March 8-14 is Groundwater Awareness Week in Kentucky


Private drinking wells should be tested each year

The Kentucky Division of Water is reminding private water well owners to regularly test their wells during Groundwater Awareness Week, March 8-14.  The awareness week emphasizes the importance of groundwater to communities and the actions Kentuckians can take to protect this vital natural resource.

Groundwater is the water from rain or other precipitation that soaks into the ground and moves downward to fill cracks and other openings in soil and rock.  It is an abundant natural resource making up 90 percent of the world’s fresh water.

David Jackson, DOW’s groundwater section supervisor, recommends regular testing for private water wells before peak water use season begins.  “An annual checkup by a qualified water well contractor is the best way to ensure problem-free service and quality water,” he said.

Private well water use is not covered by the protections offered to public water system users under the Safe Drinking Water Act.  It is the responsibility of the domestic well user to ensure that their private drinking water source is safe for use.  Preventative maintenance usually is less costly than emergency maintenance.  Proper well maintenance — like proper car maintenance — can prolong the life of your well and related equipment.  DOW recommends testing your water whenever there is a change in taste, odor, or appearance, or when the system is serviced.

Wells can provide high-quality drinking water.  Approximately 265,000 Kentucky households receive drinking water from private wells.  Well owners have the responsibility of keeping the water well in good working order.  A well check by a qualified water well contractor may include:

  • A flow test to determine system output, along with a check of the water level before and during pumping (if possible), pump motor performance (check amp load, grounding, and line voltage), pressure tank and pressure switch contact, and general water quality (odor, cloudiness, etc.).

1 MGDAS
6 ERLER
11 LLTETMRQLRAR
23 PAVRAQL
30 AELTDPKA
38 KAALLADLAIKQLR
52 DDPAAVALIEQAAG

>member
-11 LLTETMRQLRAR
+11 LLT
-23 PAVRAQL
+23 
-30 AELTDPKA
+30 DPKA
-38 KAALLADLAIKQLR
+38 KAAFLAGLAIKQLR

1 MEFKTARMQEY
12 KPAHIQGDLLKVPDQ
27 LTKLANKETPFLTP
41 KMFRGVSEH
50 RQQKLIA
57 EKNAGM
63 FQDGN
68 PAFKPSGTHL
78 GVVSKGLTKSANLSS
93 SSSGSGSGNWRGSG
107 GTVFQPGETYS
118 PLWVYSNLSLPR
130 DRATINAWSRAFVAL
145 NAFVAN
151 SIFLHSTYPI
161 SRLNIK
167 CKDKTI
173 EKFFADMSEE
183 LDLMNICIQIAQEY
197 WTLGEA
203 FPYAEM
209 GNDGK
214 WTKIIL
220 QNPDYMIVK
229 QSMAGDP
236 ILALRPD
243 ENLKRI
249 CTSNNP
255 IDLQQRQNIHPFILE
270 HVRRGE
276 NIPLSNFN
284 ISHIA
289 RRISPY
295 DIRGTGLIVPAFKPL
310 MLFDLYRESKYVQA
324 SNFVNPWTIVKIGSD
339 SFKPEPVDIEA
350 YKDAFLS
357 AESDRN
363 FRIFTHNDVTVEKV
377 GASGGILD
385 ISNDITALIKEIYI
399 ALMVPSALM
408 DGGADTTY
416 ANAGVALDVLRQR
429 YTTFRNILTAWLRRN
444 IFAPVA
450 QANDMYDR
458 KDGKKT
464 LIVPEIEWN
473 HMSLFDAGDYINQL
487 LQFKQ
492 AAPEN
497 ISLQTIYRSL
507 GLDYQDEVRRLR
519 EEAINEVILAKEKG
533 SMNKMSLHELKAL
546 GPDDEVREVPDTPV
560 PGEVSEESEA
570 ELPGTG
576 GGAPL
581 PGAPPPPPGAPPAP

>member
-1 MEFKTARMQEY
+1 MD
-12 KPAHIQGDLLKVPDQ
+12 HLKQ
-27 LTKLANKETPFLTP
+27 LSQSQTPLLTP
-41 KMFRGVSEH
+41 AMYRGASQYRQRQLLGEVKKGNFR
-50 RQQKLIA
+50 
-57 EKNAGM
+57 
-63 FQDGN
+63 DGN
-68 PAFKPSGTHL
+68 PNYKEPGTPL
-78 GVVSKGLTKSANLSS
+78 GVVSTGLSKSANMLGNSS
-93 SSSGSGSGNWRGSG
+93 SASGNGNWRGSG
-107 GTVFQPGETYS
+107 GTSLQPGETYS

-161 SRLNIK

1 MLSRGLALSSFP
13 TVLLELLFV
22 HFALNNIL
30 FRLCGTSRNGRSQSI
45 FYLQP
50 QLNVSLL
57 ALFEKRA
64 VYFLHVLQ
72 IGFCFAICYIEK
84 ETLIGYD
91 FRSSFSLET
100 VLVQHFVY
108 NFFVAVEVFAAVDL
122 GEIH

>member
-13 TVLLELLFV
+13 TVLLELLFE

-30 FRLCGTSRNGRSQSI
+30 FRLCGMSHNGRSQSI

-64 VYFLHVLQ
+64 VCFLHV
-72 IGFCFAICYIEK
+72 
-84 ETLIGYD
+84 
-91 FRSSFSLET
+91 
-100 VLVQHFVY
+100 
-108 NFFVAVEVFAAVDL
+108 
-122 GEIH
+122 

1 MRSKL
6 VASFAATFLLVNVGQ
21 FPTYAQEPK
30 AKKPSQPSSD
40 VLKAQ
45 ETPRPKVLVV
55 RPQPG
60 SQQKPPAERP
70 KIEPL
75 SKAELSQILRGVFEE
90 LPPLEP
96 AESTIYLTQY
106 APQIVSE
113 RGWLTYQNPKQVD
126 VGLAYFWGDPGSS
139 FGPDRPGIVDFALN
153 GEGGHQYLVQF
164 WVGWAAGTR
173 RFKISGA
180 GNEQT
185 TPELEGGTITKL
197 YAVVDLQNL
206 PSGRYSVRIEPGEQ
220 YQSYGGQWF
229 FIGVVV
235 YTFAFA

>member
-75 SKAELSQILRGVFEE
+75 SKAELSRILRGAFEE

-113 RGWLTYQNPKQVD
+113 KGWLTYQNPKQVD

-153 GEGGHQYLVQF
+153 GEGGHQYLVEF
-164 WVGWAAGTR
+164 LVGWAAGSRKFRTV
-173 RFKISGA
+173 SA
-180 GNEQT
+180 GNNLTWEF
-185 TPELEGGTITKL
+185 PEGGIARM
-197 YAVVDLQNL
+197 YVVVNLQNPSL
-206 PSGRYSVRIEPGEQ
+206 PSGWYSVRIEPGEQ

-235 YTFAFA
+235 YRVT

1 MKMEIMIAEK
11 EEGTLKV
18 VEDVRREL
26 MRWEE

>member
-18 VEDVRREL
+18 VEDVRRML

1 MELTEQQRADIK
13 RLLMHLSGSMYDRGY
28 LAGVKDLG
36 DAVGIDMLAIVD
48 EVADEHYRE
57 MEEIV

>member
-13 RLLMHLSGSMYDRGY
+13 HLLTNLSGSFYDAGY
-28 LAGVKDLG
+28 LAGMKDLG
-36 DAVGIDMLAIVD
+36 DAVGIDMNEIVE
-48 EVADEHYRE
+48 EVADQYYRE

• A well equipment inspection will assure the unit is sanitary and meets local code.
  • A water test can be performed for total coliform, E. coli bacteria, arsenic, lead, copper and nitrates, and anything else of local concern.  Additional typical tests are performed for iron, manganese, sodium, potassium, water hardness, sulfates, chlorides and nuisance bacteria, which can cause problems with plumbing, staining, water appearance, and odor.

DOW also recommends that well owners:

  • Keep hazardous chemicals, such as paint, fertilizer, pesticides, and motor oil far away from the well, and maintain a “clean” zone of at least 50 feet between the well and any kennels and livestock operations.
  • Maintain proper separation between the well and buildings, waste systems, and chemical storage areas.
  • Periodically check the well cover or well cap on top of the casing (well) to ensure it is in good repair and securely attached.  Its seal should keep out insects and rodents.
  • Keep well records in a safe place.  These include the well construction report, and annual water well system maintenance and water testing results.

For more information, call David Jackson or Scotty Robertson at (502) 564-3410, or visit the DOW website at